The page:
Interestingly, I found some links at the bottom of the article to other works by someone calling herself "Grammar Girl." I'm fond of referring to myself as "Grammar Girl," but since the name is already taken, I guess I'll have to find a more creative title. Language Lady? Eh, I'll keep thinking.

Monday, July 11, 2011

What the DLL
Or, 101 Things Wrong With My Computer

Back in February, I purchased a new laptop. It was a serious upgrade from my old system, which tended to restart instead of shutting down, would flash the Blue Screen of Death at the slightest provocation, and – worst of all – could not play Portal 2!

I invested a thousand+ bucks in my new computer and was pretty happy with it, until I noticed it was making little popping noises right before it would play a sound. And it would continue periodically making these noises the whole time when I listened to streaming music. Fortunately, the system came with a 2-year warranty from ASUS, so I sent it back and they replaced the I/O board. (I like to imagine I know something about computers, but I didn't know what that was, and I still haven't bothered to look it up!) Shortly before the machine was returned to me, I noticed that my old computer was making the same popping noises! I concluded that was something every computer does, and I probably shouldn't have sent mine back, because they reinstalled the operating system, and I had to reinstall all my software and reconfigure all the settings just so—which, me being my picky self, is the only way I can tolerate them.

A week or so after finishing with that tedious process, I was in the midst of some work when the computer slowed to a crawl and then froze entirely. Nothing I tried made it work again, except for restarting. But that only worked for a little while, and then it would recommence with its freezing-up antics. Two days of troubleshooting provided no answers, and my attempt to (again!) reinstall the operating system was thwarted when that process also froze up and, after a long long pause, told me it could not be completed. I called ASUS again; they concluded my hard drive had failed; I sent the system back to get it replaced.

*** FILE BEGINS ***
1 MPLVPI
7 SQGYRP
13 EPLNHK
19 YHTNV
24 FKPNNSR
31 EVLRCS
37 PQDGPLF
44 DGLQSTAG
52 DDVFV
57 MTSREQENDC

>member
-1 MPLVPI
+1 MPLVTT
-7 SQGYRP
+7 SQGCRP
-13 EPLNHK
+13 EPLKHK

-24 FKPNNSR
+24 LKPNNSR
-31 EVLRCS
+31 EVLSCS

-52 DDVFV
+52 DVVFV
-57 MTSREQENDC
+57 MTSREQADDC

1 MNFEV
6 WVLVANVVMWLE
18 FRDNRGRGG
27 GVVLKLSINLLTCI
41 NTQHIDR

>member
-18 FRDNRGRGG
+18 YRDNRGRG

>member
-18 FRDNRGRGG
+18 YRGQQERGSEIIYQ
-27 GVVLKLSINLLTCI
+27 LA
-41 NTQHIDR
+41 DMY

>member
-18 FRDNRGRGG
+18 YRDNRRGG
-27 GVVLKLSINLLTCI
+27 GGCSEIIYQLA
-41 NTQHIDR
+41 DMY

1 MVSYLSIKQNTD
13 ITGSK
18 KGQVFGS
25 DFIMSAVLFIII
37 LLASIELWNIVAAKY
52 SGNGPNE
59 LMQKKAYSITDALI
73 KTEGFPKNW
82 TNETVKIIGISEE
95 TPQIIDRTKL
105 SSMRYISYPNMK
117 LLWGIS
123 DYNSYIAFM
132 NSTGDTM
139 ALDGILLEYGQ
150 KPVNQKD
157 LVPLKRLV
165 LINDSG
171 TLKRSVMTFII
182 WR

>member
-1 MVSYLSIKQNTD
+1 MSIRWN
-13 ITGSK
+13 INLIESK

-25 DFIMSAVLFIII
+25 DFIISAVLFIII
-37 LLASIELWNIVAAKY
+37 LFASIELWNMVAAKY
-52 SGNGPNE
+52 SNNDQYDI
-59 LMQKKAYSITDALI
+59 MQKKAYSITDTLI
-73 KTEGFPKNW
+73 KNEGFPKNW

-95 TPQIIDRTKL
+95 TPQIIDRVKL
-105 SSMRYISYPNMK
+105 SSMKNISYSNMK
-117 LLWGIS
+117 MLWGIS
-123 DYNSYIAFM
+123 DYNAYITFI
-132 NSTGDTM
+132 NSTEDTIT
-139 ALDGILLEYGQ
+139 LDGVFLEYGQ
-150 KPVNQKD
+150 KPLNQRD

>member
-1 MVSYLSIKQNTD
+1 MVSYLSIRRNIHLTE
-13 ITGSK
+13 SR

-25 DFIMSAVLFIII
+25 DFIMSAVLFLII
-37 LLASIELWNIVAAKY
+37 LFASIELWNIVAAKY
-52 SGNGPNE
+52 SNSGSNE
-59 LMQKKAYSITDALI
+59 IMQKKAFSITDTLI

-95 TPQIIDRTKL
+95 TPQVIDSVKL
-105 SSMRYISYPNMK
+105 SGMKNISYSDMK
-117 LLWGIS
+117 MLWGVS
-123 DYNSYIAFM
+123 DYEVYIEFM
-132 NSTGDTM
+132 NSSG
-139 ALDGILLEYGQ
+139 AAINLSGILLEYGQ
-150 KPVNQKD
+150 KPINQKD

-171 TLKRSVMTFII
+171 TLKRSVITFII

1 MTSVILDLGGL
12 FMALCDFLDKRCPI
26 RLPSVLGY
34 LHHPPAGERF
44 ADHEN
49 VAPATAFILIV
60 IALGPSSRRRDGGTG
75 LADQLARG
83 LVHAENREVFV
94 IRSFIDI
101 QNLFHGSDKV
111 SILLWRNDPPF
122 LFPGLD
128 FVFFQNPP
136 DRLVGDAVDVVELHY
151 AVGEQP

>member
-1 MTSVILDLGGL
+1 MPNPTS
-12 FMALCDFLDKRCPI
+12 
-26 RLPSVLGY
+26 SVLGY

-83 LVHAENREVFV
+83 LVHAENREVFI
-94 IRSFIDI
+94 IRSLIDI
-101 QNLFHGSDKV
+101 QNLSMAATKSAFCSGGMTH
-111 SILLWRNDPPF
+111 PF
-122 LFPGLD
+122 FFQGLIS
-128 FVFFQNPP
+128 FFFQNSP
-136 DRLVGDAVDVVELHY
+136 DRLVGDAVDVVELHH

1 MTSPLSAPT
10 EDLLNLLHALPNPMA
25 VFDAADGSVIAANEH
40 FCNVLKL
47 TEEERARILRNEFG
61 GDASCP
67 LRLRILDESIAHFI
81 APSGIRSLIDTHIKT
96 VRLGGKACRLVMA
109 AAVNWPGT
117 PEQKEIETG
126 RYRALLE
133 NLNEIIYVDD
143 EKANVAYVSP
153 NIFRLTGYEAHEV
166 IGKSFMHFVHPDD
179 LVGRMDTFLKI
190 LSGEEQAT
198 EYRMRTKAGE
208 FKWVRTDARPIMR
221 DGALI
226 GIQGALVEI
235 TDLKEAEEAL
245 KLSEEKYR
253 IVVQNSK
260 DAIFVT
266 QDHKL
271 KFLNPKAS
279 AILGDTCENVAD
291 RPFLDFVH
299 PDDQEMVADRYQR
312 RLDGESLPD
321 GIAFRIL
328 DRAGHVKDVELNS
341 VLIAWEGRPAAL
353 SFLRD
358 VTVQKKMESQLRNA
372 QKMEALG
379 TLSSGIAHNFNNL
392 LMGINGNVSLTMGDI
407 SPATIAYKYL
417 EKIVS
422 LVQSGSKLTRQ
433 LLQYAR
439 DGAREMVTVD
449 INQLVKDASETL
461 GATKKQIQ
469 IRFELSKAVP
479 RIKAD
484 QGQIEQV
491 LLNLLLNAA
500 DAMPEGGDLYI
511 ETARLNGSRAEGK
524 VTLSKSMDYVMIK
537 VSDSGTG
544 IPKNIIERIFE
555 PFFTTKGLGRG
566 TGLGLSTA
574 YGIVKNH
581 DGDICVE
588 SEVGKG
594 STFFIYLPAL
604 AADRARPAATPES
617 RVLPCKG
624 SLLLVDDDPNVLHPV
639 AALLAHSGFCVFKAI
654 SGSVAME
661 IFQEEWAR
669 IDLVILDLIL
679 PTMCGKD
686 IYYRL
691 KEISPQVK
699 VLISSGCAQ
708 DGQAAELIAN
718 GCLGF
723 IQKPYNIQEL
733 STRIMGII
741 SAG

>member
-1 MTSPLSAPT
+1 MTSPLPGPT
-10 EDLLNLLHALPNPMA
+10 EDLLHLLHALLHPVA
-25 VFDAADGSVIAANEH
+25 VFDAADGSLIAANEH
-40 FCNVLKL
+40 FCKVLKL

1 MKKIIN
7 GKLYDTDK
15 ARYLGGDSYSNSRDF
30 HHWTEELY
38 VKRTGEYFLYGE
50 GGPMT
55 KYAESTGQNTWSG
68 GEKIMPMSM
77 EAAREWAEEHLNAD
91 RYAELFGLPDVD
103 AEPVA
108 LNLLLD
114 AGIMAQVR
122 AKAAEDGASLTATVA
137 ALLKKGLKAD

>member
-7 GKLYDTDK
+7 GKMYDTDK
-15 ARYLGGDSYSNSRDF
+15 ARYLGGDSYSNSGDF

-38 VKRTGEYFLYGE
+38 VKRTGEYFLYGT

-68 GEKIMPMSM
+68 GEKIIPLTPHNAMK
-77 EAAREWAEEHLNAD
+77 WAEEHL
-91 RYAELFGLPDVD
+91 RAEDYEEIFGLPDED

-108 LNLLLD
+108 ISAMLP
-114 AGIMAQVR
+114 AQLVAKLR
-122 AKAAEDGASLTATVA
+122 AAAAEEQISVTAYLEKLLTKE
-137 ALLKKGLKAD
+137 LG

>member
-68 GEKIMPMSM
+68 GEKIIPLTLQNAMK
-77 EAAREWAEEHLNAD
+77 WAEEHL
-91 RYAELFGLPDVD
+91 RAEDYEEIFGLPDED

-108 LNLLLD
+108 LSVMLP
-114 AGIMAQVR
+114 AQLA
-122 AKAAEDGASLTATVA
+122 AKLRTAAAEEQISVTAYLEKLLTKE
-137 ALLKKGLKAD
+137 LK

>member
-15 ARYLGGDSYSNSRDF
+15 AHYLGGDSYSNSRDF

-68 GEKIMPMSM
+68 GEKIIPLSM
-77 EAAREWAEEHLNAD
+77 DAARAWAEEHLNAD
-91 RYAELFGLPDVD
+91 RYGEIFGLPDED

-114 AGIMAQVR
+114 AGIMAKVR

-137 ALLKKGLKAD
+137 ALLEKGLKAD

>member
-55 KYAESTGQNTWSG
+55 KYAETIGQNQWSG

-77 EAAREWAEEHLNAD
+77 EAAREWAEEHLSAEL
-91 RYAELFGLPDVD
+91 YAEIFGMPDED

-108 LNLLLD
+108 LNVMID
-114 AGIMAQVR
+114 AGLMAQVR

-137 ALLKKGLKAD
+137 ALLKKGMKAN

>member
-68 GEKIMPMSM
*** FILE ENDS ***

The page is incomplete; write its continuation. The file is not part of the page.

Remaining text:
Wait another week. Upon receipt of my fixed-up laptop, I carefully, painstakingly, began the steps of getting the system ready for use. I'm convinced whatever those ASUS dudes did to my system, they did it wrong. Because what followed was weeks of error messages and endless frustration as nothing worked the way it should out of the box.

One of the first things I did was check to make sure System Restore was turned on (When my hard drive failed, I first tried running System Restore, only to find it was turned off!). It was turned off this time, too. When I tried to rectify this, I was informed that I could not turn on System Restore because my computer could not find the C: drive. (Hello! My computer is the C: drive!) Fortunately, (miraculously, I should say), the next time I turned the computer on, System Restore was on and perfectly healthy.

But my antivirus wasn't. Although I had just installed it a few days before, it already thought my subscription had expired. Attempts to renew the free subscription resulted in a "Connecting to Update Server" message that never – ever – moved on to the next step. And oh, boy! Have you ever tried uninstalling an antivirus program? Those things protect themselves like they're their own Secret Service Agency. When I couldn't uninstall it using Add/Remove Programs, I foolishly deleted all of its program files (that I could find) from the computer, which did not discourage it in the slightest. I then tried to delete all of its registry entries, but I kept getting "Access Denied" errors. Meanwhile, ol' Antivirus kept running and preventing me from installing other antivirus software, but now I had no access to its controls and settings! Finally it occurred to me to check the vendor website, where I found an uninstall utility. Problem solved. But there were more problems occurring simultaneously.